What Does $15/Hour Minimum Wage Hike Mean for Small Businesses?
The Increase of the Federal Minimum Wage
November brought the presidential election and with it several changes to local government. While governor, congress and senate seats were not on the ballot this year, there were plenty of other things for voters to battle over. One of the main issues was the increase of the federal minimum wage in the state from $8.56 an hour to $15 an hour. The initiative, which required 60% approval to pass barely did so. While most would say that increasing pay is great, others are not so sure.
The main issue with this change is that it affects everyone differently which is why most opinions are not wrong, but rather biased based on a person’s point of view. To better understand the impact of this change on small businesses, let us break down how it can impact everyone.
Small Business Owners
Workers Earning Under $15/Hour
The beneficiary of this change will undoubtedly be the workforce currently earning less than $15/hour, which as of now represents over 25% of the state’s workforce. These men and women have struggled to afford the increase in Florida’s cost of living over the last decade without seeing their wages increase accordingly.
Because the state is so large, the increase in wages will impact these workers differently. For example, living in the northern part of the state where the cost of living is much more affordable, the wage increase will drastically help households living close to the poverty line. However, in South Florida, where the population and cost of living is much higher, the increase may only help people inch closer away from the poverty line.
Concerns on Small Business Survival
There are understandable concerns on how small business owners will be able to survive through the coronavirus pandemic only to be met with an increase in wages. Many feel that this could shutdown several of those businesses that are just managing to get by and create another recession felt throughout the state, especially in the South.
However, the majority of small businesses are not paying minimum wage or under $12 an hour to their employees. Why? Because the cost of living and competition for reliable and experienced workers has forced most small business owners to pay higher wages than corporations will.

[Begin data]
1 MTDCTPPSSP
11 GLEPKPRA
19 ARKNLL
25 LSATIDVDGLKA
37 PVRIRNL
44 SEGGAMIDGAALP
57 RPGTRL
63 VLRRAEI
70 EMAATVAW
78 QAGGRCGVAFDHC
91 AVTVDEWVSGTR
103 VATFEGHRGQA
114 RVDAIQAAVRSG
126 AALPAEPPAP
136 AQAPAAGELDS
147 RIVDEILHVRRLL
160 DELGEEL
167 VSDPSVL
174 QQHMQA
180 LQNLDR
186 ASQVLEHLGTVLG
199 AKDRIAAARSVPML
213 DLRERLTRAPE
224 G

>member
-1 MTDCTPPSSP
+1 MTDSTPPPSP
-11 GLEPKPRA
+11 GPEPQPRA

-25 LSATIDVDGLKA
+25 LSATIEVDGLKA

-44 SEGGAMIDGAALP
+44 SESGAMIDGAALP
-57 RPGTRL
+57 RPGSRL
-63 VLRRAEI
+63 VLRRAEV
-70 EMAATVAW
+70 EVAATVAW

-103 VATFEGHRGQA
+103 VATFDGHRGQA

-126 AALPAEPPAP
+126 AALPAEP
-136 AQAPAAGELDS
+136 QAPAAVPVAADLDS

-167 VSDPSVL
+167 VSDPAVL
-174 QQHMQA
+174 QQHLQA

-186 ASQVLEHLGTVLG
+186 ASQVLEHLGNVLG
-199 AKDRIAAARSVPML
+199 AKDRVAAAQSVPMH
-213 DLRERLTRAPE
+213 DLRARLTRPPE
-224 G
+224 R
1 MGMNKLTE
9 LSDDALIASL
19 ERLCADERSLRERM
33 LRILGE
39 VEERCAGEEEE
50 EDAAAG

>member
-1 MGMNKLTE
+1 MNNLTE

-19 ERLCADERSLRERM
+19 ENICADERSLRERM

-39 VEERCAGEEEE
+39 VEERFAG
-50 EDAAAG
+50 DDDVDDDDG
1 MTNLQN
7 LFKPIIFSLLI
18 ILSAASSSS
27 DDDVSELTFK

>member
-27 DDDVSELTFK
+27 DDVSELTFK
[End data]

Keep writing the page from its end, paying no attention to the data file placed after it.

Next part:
The Impact on Major Corporations
The impact will more than likely be most noticeable for major corporations, especially in retail which has the highest percentage of employees making under $15 an hour. These corporations are able to offer employment at these rates because they combine them with benefits like health insurance and retirement. What some of these corporations may now do is take a single employee who is working 35 hours a week on average and split the hours between two employees who will work 20-25 hours per week.
This allows these corporations to save on labor costs as the adjusted number of hours will not allow most employees to qualify for corporate benefits. This strategy would also give retailers the ability to increase personnel, which means more options for stores when employees take vacation or cannot work their shift. It is still not known if that is the plan for many of the major retailers throughout the state, but it is clear that they will do something to minimize the increase in labor costs.
Cost of Living: A Major Issue
There are small businesses that will be negatively impacted by this change. However, the strength of any economy is in the financial health of its middle class. As the cost of living has continued to go up, along with the challenges the coronavirus has created, there is no denying that those living near the poverty line has been increasing, while the middle class, year by year, has been decreasing. The only way to combat that is to either lower the cost of living, which is not an option, or increase hourly wages.
If retailers decide to split the hours between two employees, we may see a drastic shift in the way hourly workers job hunt. Rather than focusing on finding a single job, many would try to focus on getting two or three jobs that would allow them to work a combined 40-50 hours a week. Once the pandemic ends, stores will go back to their regular hours of operation which means an increase in demands for labor.